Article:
Document summaries for the week of Dec. 28, 2020
Tax document summaries for the week of Dec. 28, 2020–Jan. 1, 2021, covering individuals, IRS procedure, and more.
ESTATES, TRUSTS & GIFTS
IRS proposes $67 fee for estate tax closing letters
The IRS proposed to start charging a $67 fee to issue an estate tax closing letter. The fee requirement would be effective 30 days after the proposed regulations are finalized. REG-114615-16 (12/31/20).
Taxpayer’s refund claim was timely based on COVID-related guidance extending certain deadlines
The Office of Chief Counsel advised that, while a taxpayer’s 2016 refund claim on a delinquent return was originally due by April 15, 2020, Notice 2020-23 postponed the due date for the claim to July 15, 2020. Thus, the Chief Counsel’s Office concluded, when the taxpayer filed his refund claim in June 2020, the claim was timely. CCA 202053015 (12/31/20).
Payments received under Seafood Trade Relief Program are excludible from income
The Office of Chief Counsel advised that members of a federally recognized Indian tribe who are excluding income from fishing rights-related activity under Sec. 7873 may also exclude payments received under the Seafood Trade Relief Program (STRP) from income. The Chief Counsel’s Office said that it believed the STRP payments received by the tribal fisherman are income derived from a fishing rights-related activity of the tribe, as described in Sec. 7873(a), and are meant to offset the loss of income from fish exports due to retaliatory tariffs imposed by foreign governments. CCA 202053014 (12/31/20).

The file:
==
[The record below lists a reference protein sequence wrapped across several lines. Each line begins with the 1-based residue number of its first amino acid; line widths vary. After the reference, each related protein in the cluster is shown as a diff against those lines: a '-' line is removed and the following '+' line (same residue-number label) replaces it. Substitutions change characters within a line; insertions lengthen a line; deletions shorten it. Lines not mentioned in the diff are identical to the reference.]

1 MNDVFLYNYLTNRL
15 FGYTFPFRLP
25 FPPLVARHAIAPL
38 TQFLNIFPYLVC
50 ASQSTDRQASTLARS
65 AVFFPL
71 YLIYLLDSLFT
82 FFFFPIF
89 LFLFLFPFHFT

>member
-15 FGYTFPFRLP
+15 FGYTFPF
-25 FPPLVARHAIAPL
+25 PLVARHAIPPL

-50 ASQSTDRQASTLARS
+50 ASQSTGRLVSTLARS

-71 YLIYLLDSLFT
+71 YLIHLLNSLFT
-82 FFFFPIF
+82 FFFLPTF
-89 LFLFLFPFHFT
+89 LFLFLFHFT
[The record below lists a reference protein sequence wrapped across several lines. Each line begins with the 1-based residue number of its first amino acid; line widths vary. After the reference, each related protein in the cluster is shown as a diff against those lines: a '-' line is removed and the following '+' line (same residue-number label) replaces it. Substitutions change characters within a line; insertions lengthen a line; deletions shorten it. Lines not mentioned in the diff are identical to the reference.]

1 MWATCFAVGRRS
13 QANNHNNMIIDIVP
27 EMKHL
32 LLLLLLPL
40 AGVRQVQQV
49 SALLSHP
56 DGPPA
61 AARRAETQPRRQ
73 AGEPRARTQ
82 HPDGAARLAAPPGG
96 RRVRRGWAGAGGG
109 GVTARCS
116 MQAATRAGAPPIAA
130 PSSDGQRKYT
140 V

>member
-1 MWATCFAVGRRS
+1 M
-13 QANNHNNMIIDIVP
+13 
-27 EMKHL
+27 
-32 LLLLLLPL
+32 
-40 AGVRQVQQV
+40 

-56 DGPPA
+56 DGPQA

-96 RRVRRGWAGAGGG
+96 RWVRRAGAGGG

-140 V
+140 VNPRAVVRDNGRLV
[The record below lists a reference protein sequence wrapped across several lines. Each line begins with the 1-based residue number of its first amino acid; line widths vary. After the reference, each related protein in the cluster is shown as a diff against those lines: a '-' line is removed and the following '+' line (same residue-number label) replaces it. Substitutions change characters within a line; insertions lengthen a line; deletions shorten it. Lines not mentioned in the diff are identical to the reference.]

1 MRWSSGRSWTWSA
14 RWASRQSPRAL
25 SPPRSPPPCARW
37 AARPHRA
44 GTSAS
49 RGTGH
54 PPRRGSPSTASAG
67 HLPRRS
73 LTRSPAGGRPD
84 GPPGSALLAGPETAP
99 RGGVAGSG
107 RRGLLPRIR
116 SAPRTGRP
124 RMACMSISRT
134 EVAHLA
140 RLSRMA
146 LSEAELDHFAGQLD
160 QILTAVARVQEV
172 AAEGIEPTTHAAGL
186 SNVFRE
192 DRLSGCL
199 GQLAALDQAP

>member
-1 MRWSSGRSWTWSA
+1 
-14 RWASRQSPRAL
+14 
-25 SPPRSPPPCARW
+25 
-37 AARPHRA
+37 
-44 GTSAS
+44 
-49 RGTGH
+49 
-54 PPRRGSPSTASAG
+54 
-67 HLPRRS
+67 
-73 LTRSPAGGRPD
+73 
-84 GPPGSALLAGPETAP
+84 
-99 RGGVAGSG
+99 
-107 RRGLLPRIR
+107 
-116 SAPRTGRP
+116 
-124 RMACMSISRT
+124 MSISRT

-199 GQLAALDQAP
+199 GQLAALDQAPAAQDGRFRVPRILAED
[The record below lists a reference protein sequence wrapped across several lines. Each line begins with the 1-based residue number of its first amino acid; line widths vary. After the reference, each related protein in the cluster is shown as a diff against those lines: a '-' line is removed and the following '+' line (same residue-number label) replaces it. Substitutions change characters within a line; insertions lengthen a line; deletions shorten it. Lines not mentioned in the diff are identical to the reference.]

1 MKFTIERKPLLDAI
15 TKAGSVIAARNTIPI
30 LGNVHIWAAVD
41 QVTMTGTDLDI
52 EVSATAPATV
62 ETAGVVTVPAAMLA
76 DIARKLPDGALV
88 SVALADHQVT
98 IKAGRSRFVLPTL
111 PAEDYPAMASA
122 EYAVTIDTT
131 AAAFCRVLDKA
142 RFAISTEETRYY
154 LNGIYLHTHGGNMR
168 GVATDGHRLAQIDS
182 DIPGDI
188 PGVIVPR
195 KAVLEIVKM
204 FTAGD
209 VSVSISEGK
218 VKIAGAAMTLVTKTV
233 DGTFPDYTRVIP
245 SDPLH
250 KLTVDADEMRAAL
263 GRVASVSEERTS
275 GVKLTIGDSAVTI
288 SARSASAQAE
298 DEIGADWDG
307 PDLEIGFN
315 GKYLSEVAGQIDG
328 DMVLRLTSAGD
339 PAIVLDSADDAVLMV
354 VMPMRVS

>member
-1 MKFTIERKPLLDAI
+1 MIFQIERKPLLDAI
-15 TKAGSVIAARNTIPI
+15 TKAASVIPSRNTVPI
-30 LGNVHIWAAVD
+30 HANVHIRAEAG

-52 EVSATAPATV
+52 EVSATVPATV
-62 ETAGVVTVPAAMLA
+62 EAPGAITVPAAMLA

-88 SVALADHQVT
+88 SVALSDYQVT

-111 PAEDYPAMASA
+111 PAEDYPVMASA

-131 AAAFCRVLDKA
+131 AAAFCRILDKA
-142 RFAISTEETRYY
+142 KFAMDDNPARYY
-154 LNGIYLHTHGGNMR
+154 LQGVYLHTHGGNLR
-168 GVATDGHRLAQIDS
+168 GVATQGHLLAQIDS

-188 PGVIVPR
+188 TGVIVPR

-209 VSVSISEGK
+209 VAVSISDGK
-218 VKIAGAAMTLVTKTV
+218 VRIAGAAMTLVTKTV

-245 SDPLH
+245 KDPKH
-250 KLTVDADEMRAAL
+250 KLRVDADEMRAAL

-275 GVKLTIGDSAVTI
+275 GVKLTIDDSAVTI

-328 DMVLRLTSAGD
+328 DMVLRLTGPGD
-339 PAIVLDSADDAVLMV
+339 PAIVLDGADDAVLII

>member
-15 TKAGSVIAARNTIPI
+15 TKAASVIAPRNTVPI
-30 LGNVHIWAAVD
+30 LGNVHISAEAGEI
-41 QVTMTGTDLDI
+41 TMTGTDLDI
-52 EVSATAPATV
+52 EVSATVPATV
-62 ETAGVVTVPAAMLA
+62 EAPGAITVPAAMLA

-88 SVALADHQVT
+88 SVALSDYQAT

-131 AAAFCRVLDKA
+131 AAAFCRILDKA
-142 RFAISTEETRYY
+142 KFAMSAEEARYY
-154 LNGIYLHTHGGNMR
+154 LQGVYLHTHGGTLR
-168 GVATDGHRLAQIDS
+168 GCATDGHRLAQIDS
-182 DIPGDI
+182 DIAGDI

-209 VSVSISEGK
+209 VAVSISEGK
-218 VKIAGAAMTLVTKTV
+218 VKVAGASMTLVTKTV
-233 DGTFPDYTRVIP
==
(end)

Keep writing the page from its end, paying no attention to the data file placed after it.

Taxpayer cannot deduct premium on policy relating to conservation easement donation
The Office of Chief Counsel advised that a taxpayer could not deduct an insurance premium payment relating to a policy issued in connection with the donation of a conservation easement because the payment was not directly or proximately connected to any trade, business, or income-producing activity of the taxpayer. The Chief Counsel’s Office concluded that the premium was not deductible under Sec. 162(a) or Secs. 212(1) or 212(2) and, because the premium was part of a contractual arrangement to pay a nondeductible tax, it was also not deductible under Sec. 212(3). CCA 202053010 (12/31/20).